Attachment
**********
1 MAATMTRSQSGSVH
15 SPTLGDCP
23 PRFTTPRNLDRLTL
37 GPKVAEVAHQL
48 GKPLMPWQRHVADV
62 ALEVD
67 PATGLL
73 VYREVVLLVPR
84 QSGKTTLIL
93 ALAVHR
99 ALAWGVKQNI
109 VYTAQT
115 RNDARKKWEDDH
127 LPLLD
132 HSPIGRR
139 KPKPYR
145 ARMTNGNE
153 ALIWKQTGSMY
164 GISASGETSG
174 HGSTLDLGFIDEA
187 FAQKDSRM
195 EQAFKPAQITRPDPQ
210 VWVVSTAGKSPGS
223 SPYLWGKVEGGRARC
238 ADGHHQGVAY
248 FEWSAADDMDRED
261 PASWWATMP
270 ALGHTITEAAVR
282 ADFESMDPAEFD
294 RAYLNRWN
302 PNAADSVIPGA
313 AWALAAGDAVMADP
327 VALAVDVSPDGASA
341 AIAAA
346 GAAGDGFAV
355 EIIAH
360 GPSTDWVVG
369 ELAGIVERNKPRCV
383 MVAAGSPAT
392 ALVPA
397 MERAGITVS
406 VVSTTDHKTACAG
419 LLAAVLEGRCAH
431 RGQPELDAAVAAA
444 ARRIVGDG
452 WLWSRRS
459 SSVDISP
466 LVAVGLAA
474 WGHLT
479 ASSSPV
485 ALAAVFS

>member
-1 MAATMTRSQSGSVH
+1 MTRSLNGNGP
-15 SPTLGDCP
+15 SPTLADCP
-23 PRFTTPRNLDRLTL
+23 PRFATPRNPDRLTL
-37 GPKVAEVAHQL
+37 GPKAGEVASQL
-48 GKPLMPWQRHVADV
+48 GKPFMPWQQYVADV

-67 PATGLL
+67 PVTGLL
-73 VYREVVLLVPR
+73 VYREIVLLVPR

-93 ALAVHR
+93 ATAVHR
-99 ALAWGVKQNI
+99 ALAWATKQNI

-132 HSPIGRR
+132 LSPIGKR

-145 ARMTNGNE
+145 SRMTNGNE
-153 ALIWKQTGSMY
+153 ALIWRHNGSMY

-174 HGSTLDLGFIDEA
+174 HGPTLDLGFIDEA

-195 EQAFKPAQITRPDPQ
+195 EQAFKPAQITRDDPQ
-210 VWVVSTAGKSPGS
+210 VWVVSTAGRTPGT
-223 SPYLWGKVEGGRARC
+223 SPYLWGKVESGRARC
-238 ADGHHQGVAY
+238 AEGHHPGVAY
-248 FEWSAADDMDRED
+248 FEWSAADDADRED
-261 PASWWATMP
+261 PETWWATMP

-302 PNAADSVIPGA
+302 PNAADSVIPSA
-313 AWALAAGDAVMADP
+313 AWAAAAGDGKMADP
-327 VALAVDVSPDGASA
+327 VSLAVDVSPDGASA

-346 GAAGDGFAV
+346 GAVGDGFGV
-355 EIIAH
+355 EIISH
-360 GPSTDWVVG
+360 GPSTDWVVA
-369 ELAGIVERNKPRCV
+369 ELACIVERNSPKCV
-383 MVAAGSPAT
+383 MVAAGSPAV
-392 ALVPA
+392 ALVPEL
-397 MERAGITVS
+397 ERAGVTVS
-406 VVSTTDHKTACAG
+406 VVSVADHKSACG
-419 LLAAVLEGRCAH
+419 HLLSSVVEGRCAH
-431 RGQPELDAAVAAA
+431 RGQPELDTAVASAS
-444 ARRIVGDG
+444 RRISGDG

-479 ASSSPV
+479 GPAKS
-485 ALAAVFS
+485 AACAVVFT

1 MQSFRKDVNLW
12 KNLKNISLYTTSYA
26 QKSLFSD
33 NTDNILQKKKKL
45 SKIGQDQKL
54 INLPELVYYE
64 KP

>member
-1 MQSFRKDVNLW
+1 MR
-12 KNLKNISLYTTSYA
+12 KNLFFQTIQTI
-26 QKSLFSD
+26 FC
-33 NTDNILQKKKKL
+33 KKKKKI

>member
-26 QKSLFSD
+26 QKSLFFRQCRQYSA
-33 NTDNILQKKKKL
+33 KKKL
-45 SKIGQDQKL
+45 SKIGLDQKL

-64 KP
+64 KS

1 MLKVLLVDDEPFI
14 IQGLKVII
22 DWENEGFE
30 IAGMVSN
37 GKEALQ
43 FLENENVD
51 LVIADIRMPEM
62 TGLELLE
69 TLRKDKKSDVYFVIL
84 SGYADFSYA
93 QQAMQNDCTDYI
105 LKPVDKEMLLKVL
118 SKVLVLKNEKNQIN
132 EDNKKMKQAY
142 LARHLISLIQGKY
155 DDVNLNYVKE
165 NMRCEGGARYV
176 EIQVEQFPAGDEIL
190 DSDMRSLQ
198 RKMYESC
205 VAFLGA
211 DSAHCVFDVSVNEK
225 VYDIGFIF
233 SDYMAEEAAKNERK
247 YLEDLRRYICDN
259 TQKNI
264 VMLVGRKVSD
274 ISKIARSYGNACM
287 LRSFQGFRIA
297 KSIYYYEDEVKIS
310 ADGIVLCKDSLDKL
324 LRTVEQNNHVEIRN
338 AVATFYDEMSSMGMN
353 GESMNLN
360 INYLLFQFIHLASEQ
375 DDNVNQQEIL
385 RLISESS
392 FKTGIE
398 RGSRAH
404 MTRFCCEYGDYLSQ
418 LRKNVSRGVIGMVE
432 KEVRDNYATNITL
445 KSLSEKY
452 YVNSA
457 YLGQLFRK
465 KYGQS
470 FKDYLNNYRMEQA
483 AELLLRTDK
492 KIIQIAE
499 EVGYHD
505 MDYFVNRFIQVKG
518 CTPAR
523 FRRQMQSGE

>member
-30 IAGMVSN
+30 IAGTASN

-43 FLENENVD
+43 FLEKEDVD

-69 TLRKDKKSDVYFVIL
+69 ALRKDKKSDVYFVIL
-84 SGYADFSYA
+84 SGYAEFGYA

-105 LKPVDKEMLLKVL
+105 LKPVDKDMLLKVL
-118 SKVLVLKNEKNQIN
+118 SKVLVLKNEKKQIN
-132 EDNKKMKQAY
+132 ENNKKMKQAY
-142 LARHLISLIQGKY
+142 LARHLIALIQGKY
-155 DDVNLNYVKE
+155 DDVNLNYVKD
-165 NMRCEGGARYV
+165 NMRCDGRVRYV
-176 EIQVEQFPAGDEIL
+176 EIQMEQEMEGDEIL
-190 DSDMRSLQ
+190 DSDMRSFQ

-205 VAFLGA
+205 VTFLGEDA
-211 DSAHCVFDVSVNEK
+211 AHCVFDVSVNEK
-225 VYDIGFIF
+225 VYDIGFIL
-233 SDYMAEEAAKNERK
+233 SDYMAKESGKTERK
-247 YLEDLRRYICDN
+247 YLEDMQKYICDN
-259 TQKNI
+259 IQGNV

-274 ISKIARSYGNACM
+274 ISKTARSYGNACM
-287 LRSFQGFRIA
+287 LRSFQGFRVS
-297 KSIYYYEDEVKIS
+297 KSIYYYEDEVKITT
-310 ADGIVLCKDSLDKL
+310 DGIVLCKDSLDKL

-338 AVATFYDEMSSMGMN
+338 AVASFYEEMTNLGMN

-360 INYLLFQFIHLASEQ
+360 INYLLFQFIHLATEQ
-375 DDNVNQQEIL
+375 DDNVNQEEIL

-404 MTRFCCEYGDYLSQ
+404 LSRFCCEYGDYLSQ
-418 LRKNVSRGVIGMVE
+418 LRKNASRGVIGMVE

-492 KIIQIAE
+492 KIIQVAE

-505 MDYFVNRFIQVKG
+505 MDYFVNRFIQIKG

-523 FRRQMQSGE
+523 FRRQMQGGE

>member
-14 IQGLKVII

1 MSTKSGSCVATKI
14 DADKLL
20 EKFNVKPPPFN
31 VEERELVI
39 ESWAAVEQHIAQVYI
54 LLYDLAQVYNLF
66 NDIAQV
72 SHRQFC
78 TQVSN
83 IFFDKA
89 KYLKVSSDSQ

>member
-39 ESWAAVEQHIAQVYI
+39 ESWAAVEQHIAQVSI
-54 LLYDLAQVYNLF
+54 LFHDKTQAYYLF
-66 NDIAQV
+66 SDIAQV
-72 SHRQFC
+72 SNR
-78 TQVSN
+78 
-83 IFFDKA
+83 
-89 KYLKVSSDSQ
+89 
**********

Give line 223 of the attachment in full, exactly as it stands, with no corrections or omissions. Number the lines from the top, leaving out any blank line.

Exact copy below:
+176 EIQMEQEMEGDEIL